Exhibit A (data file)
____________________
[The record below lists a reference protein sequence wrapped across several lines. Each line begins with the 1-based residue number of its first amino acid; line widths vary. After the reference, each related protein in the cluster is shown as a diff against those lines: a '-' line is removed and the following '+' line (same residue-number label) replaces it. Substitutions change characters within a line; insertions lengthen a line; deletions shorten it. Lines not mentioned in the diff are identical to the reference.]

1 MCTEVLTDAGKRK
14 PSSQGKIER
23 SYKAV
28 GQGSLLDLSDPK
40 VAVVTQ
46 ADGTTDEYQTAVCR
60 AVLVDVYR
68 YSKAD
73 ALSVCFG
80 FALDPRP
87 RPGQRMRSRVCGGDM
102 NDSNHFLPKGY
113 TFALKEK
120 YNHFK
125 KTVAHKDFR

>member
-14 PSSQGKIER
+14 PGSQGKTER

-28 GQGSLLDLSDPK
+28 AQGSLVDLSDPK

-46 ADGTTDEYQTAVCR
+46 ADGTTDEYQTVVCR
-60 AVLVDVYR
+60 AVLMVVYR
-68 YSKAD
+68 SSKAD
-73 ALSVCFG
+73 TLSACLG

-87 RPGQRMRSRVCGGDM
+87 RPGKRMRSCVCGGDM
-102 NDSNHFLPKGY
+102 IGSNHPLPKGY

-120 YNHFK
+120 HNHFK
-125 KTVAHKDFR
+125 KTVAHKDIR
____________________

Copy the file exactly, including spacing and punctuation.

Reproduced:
[The record below lists a reference protein sequence wrapped across several lines. Each line begins with the 1-based residue number of its first amino acid; line widths vary. After the reference, each related protein in the cluster is shown as a diff against those lines: a '-' line is removed and the following '+' line (same residue-number label) replaces it. Substitutions change characters within a line; insertions lengthen a line; deletions shorten it. Lines not mentioned in the diff are identical to the reference.]

1 MCTEVLTDAGKRK
14 PSSQGKIER
23 SYKAV
28 GQGSLLDLSDPK
40 VAVVTQ
46 ADGTTDEYQTAVCR
60 AVLVDVYR
68 YSKAD
73 ALSVCFG
80 FALDPRP
87 RPGQRMRSRVCGGDM
102 NDSNHFLPKGY
113 TFALKEK
120 YNHFK
125 KTVAHKDFR

>member
-14 PSSQGKIER
+14 PGSQGKTER

-28 GQGSLLDLSDPK
+28 AQGSLVDLSDPK

-46 ADGTTDEYQTAVCR
+46 ADGTTDEYQTVVCR
-60 AVLVDVYR
+60 AVLMVVYR
-68 YSKAD
+68 SSKAD
-73 ALSVCFG
+73 TLSACLG

-87 RPGQRMRSRVCGGDM
+87 RPGKRMRSCVCGGDM
-102 NDSNHFLPKGY
+102 IGSNHPLPKGY

-120 YNHFK
+120 HNHFK
-125 KTVAHKDFR
+125 KTVAHKDIR